Despite the best attempts of my high school teachers and college professors to emphasize the breadth of experience smushed into the terms “Latinx” and “Latin America,” before I studied abroad I could still only repeat their explanations blindly: “There’s a lot of diversity!” I also knew from a Pew Research report that Latinx is not how many “Latinx people” identify themselves first. Rather, many, especially foreign-born, identify first with their country of origin.
Despite knowing that, I still didn’t have a good grasp of what that diversity looked like or meant. Studying abroad taught me a little.
Duke doesn’t make it easy to study abroad in Latin America. There aren’t any semester-long programs led by Duke (called “Duke-In” programs) in Latin America, though there is a popular one in Madrid, Spain. Latin American programs fare better in Summer—there’s Duke-In Brazil, Chile, Cuba and Costa Rica. And yes, there are several Duke-approved programs in Latin America, but a Duke-approved program doesn’t represent university sponsorship or investment. The lack of Duke-administered programs says, “Latin America is not worth studying or learning in enough to have our own program. These people are not worth simply being with.”
Despite the relative ease with which Duke students can study abroad in Spain, students learning Spanish to engage with Latinx folks in the United States or in Latin American issues should study abroad in Latin America, not Spain.
Even assuming that your Spanish would improve as much in Spain as in Latin America where fewer people jump as readily to use English with Spanish-learners—language is not just a tool that can be divorced from its context. Language is a medium through which people communicate culture, history and themselves. It’s all of that context that textures an otherwise simplistic generalization of the Latinx community and Latin America.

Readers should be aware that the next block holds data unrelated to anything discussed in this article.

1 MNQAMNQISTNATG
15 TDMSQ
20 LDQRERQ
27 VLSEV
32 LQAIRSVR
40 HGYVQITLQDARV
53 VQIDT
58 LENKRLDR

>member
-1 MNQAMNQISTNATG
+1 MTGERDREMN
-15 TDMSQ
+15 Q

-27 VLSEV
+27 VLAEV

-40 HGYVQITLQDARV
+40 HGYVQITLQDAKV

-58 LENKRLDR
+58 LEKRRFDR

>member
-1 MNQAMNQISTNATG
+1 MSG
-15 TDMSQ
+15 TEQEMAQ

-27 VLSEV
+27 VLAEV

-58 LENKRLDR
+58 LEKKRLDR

Why does understanding that texture and richness of labels matter?
Because recognizing diversity in out-groups humanizes them. Psychologists have coined the term “out-group homogeneity” to describe the phenomenon that we perceive our in-groups, the people "like us," to be far more varied and diverse than out-groups. Because we know our in-groups better, we give them more lee-way, more complexity and more richness as people. Can learning more about the diversity in out-groups transform them into in-groups, worthy of the same consideration, agency and respect?
While the Latinx community in the United States is undoubtedly different from any countries of origin they may descend from, the contexts of those countries still influence the Latinx community here. Different policies and histories around immigration have led to different immigrant trajectories here. For example, in 2010, 57 percent of Cuban-Americans were homeowners as opposed to 24 percent of Dominican-Americans. This range in homeownership rates within the Latinx community is lost if we don’t understand context.
Though it’s still possible to recognize this range of experience through other experiences, like coursework or service, I think it’s far more difficult. At the risk of sounding trite, there really only is so much you can learn in a classroom to challenge deeply ingrained societal characterizations. Immersive, experiential learning changes minds.
By no means am I now some enlightened guru on all things Argentina or Southern Cone. But I do know a little more about the region than before. I can tell you a little bit about how Paraguay was devastated by its 20th century dictatorships, how Brazil is a massive economic powerhouse and how Uruguay is perceived to be extraordinarily progressive. And I can tell you a little bit more about one particular villa and country town in Greater Buenos Aires that I did a comparative paper on as my independent study project. Now, if I meet someone from the Latin America, more comes to my mind than just “Oh, Spanish!” and a vague blob of the continent. I’m not sure if the same happens for those who return from a semester abroad in Spain.
Students, consider studying abroad in Latin America. Duke University, invest more in study abroad programs in Latin America. Experience sticks.
Grace Mok is a Trinity senior. Her summer column about studying abroad runs weekly on Thursdays.
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